Now while all this was going on a great crowd had collected, among them old Colonel Whiting, with his daughter Anne, and his stout cane, with which he began to beat the horses; while Miss Whiting climbed to the box beside the driver, and assured him that she was going as far as he and his horses went.  They began to start at the repeated strokes of the good colonel's cane, and my bearers were left a rod or two behind the hack into which they had not been able to force me.  They saw at once that their kidnapping game was defeated, but they still held me, hatless and in my evening slippers, in the street in front of my house. 

   At that moment, my counsel, J.S. Keyes, appeared by my side, asking me if I petitioned for a writ of habeas corpus.  "By all means," said I, and he hurried off to the house of Judge Hoar, some twenty rods away. 

   The judge, hearing the tumult, and suspecting what it was, went to his library and began filling out the proper blank for the great writ of personal replevin.  In less than ten minutes after my verbal petition the writ was in the hands of the stalwart deputy sheriff, John Moore, who at once made the formal demand on my captors to surrender their prisoner.  Stupidly, as they had acted all along, they refused.

   The sheriff then called on the 150 men and women present to act as his posse comitatus, which some twenty of the men gladly did, and I was forcibly snatched from senatorial custody.  At the same time my Irish neighbors rushed upon them and forced them to take to their broken carriage, and make off toward Lexington, the way they had driven up in the early evening.  They were pursued by twenty or thirty of my townsmen, some of them as far as Lexington, but got away with no very serious bruises.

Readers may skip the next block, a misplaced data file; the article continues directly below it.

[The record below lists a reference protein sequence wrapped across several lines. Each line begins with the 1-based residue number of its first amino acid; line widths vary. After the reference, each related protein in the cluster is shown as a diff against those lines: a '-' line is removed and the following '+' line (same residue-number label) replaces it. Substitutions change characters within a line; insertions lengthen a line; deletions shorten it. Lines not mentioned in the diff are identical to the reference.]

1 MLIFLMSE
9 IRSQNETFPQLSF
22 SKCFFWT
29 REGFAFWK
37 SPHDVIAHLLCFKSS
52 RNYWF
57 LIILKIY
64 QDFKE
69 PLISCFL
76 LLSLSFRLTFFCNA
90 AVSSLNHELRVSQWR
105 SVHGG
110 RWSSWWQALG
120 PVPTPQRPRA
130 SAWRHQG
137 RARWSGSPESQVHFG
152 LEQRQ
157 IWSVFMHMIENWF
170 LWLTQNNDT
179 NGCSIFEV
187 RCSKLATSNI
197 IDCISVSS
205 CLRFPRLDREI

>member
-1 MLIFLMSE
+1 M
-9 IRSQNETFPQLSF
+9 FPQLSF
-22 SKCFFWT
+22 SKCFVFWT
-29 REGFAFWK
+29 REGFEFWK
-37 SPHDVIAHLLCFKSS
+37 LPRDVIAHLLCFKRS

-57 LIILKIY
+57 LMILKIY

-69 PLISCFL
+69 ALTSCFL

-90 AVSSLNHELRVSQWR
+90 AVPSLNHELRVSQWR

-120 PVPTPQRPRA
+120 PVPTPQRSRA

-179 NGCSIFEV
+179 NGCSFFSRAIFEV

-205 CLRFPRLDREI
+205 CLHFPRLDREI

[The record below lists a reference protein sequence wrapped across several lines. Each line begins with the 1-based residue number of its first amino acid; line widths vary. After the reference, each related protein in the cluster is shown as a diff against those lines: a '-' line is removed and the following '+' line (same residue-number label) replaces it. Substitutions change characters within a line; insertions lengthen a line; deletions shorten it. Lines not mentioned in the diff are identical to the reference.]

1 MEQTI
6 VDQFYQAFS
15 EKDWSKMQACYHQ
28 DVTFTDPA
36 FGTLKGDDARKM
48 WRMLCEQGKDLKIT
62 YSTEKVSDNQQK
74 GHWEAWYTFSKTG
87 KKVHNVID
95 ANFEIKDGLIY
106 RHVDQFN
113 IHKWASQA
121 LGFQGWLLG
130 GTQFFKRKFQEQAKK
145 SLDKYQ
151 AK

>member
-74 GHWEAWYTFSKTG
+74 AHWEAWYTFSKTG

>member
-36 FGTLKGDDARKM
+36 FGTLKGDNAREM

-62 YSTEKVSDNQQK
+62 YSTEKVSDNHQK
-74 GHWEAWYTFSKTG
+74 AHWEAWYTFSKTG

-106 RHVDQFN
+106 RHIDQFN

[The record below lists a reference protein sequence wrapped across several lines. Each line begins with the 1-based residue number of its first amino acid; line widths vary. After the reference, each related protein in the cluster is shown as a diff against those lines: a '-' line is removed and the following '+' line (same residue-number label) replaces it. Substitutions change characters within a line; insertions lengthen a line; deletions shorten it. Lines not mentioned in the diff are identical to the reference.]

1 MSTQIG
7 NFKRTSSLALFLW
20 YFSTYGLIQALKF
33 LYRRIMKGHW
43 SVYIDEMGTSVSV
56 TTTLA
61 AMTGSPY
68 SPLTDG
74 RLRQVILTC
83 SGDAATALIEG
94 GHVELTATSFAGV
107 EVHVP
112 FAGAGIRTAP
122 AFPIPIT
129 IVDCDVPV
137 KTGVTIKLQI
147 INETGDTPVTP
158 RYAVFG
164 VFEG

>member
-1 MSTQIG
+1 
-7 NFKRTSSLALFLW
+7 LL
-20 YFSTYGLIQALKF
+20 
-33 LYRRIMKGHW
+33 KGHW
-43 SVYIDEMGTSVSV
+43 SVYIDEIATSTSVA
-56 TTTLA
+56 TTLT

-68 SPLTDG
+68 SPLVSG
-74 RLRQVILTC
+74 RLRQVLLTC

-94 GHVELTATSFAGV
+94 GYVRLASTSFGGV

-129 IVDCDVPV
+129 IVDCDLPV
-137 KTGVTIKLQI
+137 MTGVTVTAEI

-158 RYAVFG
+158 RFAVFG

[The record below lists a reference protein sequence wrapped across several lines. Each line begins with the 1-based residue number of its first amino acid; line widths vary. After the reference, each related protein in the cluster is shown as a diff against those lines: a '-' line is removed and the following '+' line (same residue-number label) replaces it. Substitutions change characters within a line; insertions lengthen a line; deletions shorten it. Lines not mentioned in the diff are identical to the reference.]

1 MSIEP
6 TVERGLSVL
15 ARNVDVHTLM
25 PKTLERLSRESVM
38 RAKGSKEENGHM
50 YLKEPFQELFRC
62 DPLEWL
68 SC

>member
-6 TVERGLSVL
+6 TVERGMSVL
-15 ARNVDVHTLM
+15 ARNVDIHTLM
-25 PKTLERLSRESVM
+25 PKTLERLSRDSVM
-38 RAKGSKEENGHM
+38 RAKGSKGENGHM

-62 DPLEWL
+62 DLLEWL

I was committed to the custody of Captain George L. Prescott (in the Civil War, Colonel Prescott, killed at Petersburg) and spent the night in his house not far from the Old Manse, armed, for my better defense, with a six-shooter, which Mr. Bull, the inventor of the Concord grape (then chairman of the selectmen), insisted I should take.  I slept peacefully all the rest of that night, from about 11 o'clock, when the fray ended.

   In the morning I was taken to Boston by Sheriff Moore and carried to the old court house, near the present City Hall, where the justices of the Supreme Court were holding a law term.  My counsel, who volunteered for the case, were John A. Andrew, soon afterward Governor; Samuel Sewall, a cousin of Mrs. Alcott, and my college classmate, Robert Treat Paine.  The case was argued by Andrew and Sewall in my behalf, and by C.L. Woodbury, son of the distinguished Justice Levi Woodbury, of New Hampshire, who had been dead for some years, but whose son was the Democratic district attorney.

   The court room was filled with my Concord and Boston friends and in the afternoon Chief Justice Shaw, the most eminent jurist in New England, delivered the decision, setting me free [Sanborn here gives the full opinion of the Massachusetts Supreme Judicial Court in the case F.B. Sanborn vs. Silas Carleton.]  

   I was then taken by enthusiastic friends to East Cambridge in a carriage (to avoid rearrest in Boston), and from there returned to Concord, where a public meeting was held that evening to protest against the outrage offered to a citizen and to the town.  No further effort was made to arrest me, the time and manner of my seizure having put the public opinion of Massachusetts wholly on my side.